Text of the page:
Here we are. Two years after we got a show that, despite cheesy motivational dialogue and initially cardboard cutouts of villains, won our hearts. I’m tearing up just thinking about it. Despite everything that has happened, I’m going to miss this show when we get to the end. It helps a little that I’m watching with my brother and waiting to finish The Good Place first before we tackle it, but my God.
The show is about five humans and two aliens allying in space to overthrow a tyrannical, colonial empire. Shiro, the leader, lost his arm as a Galra prisoner, as well as his peace of mind. Meanwhile his friend Keith is struggling to find his identity, while Pidge wants to find her family. Hunk and Lance try to support the team while battling their insecurities and anxieties, and Lance flirts with anyone who identifies as female.
December 14, we get the last season of Voltron: Legender Defenders. This comes months after Trollhunters from Guillermo del Toro has wrapped up, and just as Castlevania released its second season. The Paladins from Earth are trying to defend their home, after spending years away from it, and to finally attain peace that the galaxy failed to attend over ten thousand years.
Voltron, to be fair, was not the first original animated show that Netflix premiered, or even the first spinoff of an established series. But it was the first one that entered my sphere and grabbed my attention, when a friend passed on the trailer and I started squealing happily on seeing a character like Sokka from Avatar: The Last Airbender. It took a few months for me to learn that the show was a reboot of an anime franchise that featured space lions and not a lot of women.
It’s important to me that Voltron, despite having only a few POC cast members, has POC characters in large amounts. It’s a show that doesn’t play the token minority card, as certain others do.
We also see neurodivergence, with Shiro battling PTSD and an identity crisis, while Keith has obvious abandonment issues and Allura and Coran work through survivor’s guilt. Shiro losing his arm and his freedom while traveling in space weighs on him heavily. Pidge, in the meantime, fears the worst after searching for her captured family for years.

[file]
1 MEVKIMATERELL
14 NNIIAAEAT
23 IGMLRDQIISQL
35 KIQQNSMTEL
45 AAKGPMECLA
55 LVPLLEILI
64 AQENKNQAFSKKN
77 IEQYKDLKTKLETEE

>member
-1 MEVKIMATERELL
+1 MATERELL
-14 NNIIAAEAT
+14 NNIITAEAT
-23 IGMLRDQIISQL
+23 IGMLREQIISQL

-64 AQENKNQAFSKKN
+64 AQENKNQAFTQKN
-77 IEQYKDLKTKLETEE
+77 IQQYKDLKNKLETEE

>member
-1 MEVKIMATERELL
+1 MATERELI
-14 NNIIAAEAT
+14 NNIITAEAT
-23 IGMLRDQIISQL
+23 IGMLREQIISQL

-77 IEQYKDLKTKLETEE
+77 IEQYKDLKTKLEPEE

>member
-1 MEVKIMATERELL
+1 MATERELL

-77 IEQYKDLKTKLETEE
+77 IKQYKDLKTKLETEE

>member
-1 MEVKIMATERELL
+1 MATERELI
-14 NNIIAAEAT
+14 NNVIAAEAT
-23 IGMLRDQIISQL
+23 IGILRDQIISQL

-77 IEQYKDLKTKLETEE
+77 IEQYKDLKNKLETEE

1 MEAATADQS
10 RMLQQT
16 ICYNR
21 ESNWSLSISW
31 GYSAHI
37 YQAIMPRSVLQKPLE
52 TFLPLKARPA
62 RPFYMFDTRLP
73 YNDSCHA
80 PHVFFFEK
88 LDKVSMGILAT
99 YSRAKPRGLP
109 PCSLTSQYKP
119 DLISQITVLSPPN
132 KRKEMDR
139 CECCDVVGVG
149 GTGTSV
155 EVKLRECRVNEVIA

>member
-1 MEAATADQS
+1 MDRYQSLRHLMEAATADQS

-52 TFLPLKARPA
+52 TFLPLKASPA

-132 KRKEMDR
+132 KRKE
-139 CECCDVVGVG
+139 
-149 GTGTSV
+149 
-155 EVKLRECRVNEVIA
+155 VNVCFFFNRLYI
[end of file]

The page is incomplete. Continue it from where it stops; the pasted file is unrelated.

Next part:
Having Kimberly Brooks play Allura feels really important. Here, Allura is no damsel, and she’s not a white elfin alien as she was in the original anime. She’s a princess, a war leader, and even an extremist in one parallel universe. Allura has to grow while coping with the Galra wiping her people out, leaving her and her father’s adviser Coran without a home, or purpose. She endures volumes of pain, and has the freedom to feel it without others judging her, due to being a woman. Also, she’s allowed to have flaws battle with her empathy, and grow past those flaws over time.
Voltron never lets the viewers or the Paladins forget the high stakes. They have to overthrow an empire that threatens earth, and has wiped out entire planets. While the Paladins have trained in a military school, they’ve never had to face real war before this. They know if they lose, they can never go home. And if they win, they still need to do a lot of work before going home.
The villains also become more layered and threatening over time. This actually is an ambitious feat considering that one of them puts Lance in a coma in the first season, and later mocks Shiro about his time as a Galra prisoner. But we get more threats, moral ambiguity, and more worst fears realized. Villains who don’t realize they’re evil are worse than the ones fully aware of it. They lack perspective and empathy.
Each of the Paladins also has their character arc, to grow past their flaws or find new means to cope with existing traumas. Keith endangers the team’s alliance with a resistance group once when trying to find answers about his past, and Pidge initially wants to prioritize finding her dad and brother over saving the universe. Lance wants to know who he is on the team and how to be important. Hunk desires to return to Earth, but knows that’s impossible as long as the Galra threaten innocent lives. They all change, and grow.
I’ve talked about the more egregious parts of the Voltron fandom earlier, so I won’t discuss them here. Instead, I want to thank the good people in the fandom for the joy they’ve brought me, and the joy that I can bring them. To the people I love, you know who you are. Thank you for the worlds your pens bring. Just mentioning the show to them made a few start gushing happily about all that they loved.
The amazing thing about Voltron is how it inspires creators that make art, write stories, or analyze the plot lines. I’ve seen lovely fanart from my friend, and stories that come from the show’s world-building and episodic nature. Dozens of adventures could happen off-screen that vary from the silly to the serious. It’s fun to fill in the gaps and the backstory.
Voltron has led me to find people who love the show for the potential stories on each planet. A computer scientist used his knowledge about data empires to write a fic about Pidge finding a way to host all the knowledge in the galaxy, and it is a rocking awesome story. Another friend was super excited when I wrote a Halloween story featuring a schooldays game that involves calling up a malevolent spirit.
Farewell and Good Fortune
I’m going to miss all the good that Voltron has ushered in, proving that a Netflix show could create a community, and make people fall in love with a story. It proved that we could have other shows like Hilda, Trollhunters, She-Ra, and Castlevania.
Thank you, Netflix, for proving that a show like this could work. When my brother and I finish, and close the chapter for good, I’m going to sob for a long time. And then I’m going to keep building worlds with my friends.